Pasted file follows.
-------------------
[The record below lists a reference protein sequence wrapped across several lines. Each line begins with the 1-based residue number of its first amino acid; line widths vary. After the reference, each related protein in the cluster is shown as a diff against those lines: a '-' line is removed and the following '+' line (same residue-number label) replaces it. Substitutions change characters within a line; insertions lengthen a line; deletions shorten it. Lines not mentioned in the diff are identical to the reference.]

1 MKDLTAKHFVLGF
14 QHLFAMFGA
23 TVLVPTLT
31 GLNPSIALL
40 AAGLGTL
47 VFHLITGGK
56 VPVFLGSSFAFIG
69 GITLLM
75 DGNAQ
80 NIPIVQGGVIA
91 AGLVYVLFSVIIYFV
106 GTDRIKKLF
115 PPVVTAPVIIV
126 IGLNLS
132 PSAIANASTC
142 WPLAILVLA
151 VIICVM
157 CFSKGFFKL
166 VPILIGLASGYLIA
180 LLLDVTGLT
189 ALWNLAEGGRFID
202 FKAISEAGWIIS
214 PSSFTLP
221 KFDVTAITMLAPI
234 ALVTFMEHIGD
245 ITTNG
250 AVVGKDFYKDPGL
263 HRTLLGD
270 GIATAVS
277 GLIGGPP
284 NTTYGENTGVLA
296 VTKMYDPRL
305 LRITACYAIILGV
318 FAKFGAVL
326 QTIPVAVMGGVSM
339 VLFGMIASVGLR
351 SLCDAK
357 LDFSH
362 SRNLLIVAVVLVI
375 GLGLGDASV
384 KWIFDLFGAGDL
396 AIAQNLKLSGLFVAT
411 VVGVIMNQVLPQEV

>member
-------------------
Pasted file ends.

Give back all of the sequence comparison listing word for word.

[The record below lists a reference protein sequence wrapped across several lines. Each line begins with the 1-based residue number of its first amino acid; line widths vary. After the reference, each related protein in the cluster is shown as a diff against those lines: a '-' line is removed and the following '+' line (same residue-number label) replaces it. Substitutions change characters within a line; insertions lengthen a line; deletions shorten it. Lines not mentioned in the diff are identical to the reference.]

1 MKDLTAKHFVLGF
14 QHLFAMFGA
23 TVLVPTLT
31 GLNPSIALL
40 AAGLGTL
47 VFHLITGGK
56 VPVFLGSSFAFIG
69 GITLLM
75 DGNAQ
80 NIPIVQGGVIA
91 AGLVYVLFSVIIYFV
106 GTDRIKKLF
115 PPVVTAPVIIV
126 IGLNLS
132 PSAIANASTC
142 WPLAILVLA
151 VIICVM
157 CFSKGFFKL
166 VPILIGLASGYLIA
180 LLLDVTGLT
189 ALWNLAEGGRFID
202 FKAISEAGWIIS
214 PSSFTLP
221 KFDVTAITMLAPI
234 ALVTFMEHIGD
245 ITTNG
250 AVVGKDFYKDPGL
263 HRTLLGD
270 GIATAVS
277 GLIGGPP
284 NTTYGENTGVLA
296 VTKMYDPRL
305 LRITACYAIILGV
318 FAKFGAVL
326 QTIPVAVMGGVSM
339 VLFGMIASVGLR
351 SLCDAK
357 LDFSH
362 SRNLLIVAVVLVI
375 GLGLGDASV
384 KWIFDLFGAGDL
396 AIAQNLKLSGLFVAT
411 VVGVIMNQVLPQEV

>member